opposed to 2.5 per cent in 1993.
Final consumption rose by 16 per cent, compared with
2.8 per cent in 1993 and 1.3 per cent in 1992, primarily as a result of the 18 per cent
jump in household consumption, which had remained virtually flat over the two previous
years. This surge was linked with the rise in agricultural output and the reserves built
up in rural areas.
Investment expenditure rose by 7.7 per cent in 1994.
However, this was largely accounted for by inventory replenishment of some 2.3 billion
dirhams, essentially in energy and industrial products. Gross Fixed Capital Formation
(GFCF) increased slightly, by 2.6 per cent, so that its level in relation to current GDP
gives an investment rate of 20 per cent compared with an average of 22.5 per cent over the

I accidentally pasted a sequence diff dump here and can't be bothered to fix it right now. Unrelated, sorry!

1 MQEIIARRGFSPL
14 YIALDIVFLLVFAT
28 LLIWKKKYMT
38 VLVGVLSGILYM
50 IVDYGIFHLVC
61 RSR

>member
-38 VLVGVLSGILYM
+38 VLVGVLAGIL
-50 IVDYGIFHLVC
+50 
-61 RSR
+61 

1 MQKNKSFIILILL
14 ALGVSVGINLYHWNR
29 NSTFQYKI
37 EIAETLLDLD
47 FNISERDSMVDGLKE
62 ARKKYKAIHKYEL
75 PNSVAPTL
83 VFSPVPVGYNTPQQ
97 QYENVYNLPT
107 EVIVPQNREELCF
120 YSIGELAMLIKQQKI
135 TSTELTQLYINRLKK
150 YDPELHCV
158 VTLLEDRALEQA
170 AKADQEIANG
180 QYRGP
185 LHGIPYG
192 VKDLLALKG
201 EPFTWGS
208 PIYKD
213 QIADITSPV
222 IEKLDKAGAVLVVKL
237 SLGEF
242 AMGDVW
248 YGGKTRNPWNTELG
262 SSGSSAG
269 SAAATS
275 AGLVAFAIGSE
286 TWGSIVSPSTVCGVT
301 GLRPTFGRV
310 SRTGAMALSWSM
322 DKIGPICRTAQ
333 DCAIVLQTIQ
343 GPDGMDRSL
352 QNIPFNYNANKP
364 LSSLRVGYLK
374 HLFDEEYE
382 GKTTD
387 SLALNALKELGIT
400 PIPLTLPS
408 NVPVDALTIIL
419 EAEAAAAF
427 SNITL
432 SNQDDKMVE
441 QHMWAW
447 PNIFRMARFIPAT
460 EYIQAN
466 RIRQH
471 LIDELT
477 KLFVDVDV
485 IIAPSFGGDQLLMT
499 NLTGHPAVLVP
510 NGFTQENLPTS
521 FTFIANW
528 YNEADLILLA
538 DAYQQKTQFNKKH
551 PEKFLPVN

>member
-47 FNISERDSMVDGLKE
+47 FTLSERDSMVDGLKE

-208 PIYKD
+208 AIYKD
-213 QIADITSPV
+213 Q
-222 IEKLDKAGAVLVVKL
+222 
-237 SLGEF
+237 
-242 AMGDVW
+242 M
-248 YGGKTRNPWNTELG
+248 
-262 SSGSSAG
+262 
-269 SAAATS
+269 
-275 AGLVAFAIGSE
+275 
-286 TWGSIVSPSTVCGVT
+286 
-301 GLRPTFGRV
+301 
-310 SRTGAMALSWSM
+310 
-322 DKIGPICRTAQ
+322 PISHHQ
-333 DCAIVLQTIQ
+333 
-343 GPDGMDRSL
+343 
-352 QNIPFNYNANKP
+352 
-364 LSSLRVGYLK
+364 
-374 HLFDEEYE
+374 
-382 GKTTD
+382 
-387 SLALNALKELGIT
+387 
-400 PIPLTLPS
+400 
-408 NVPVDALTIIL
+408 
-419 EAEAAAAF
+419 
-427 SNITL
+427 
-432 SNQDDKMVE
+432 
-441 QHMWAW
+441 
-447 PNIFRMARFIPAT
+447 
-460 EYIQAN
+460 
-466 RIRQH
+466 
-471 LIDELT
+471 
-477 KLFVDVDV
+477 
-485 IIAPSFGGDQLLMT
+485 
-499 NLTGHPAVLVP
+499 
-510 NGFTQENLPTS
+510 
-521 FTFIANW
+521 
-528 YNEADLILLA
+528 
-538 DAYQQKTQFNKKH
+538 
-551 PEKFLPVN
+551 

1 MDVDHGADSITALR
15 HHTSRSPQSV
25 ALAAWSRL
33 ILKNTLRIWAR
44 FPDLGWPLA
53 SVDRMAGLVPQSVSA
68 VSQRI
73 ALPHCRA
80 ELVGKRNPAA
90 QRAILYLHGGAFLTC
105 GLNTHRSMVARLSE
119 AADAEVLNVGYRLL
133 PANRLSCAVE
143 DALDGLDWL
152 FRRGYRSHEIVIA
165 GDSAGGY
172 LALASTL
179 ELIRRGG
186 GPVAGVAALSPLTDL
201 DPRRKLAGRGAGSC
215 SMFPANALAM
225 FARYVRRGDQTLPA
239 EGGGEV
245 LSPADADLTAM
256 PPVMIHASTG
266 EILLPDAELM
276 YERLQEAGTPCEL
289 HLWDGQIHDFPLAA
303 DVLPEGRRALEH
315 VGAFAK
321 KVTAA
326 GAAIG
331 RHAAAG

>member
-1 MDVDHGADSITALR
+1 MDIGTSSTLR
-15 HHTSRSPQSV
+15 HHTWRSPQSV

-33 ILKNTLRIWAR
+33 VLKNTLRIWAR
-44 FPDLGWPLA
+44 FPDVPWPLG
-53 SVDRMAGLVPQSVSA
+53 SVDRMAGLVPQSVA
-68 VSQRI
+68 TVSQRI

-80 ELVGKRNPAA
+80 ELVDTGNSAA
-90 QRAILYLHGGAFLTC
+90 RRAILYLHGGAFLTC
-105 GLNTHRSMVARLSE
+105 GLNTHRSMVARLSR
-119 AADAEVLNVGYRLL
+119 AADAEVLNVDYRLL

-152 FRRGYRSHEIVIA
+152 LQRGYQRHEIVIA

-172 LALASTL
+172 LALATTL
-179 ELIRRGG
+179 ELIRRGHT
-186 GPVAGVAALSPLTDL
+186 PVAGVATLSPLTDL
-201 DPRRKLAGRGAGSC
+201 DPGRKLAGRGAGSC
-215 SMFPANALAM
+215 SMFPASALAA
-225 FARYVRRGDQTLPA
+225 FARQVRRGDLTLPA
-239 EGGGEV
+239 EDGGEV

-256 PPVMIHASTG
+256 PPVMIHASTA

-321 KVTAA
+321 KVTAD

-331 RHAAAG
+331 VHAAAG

four previous years.
Moroccan foreign trade grew by 7 per cent in 1994
over 1993, with increases in both imports (6.6 per cent) and exports (7.7 per cent). The
rise in imports is accounted for primarily by purchases of semi-finished products, energy
products and some primary commodities and raw materials such as wood, cotton and oilseeds.
On the other hand, total imports of foodstuffs fell considerably as a result of the
exceptional harvest in 1994.
Export growth was accounted for primarily by
phosphates and phosphate products, which represented slightly over a quarter of total
exports, as well as food products, which accounted for nearly 28 per cent.
No significant changes have taken place in the
geographical distribution of Morocco's foreign trade over the last four years. The
European Union continues to take the lion's share of both imports (54 per cent) and
exports (63 per cent). Within this grouping, Morocco's main suppliers and clients are
France, Spain, Italy and Germany. The balance-of-payments current account deficit should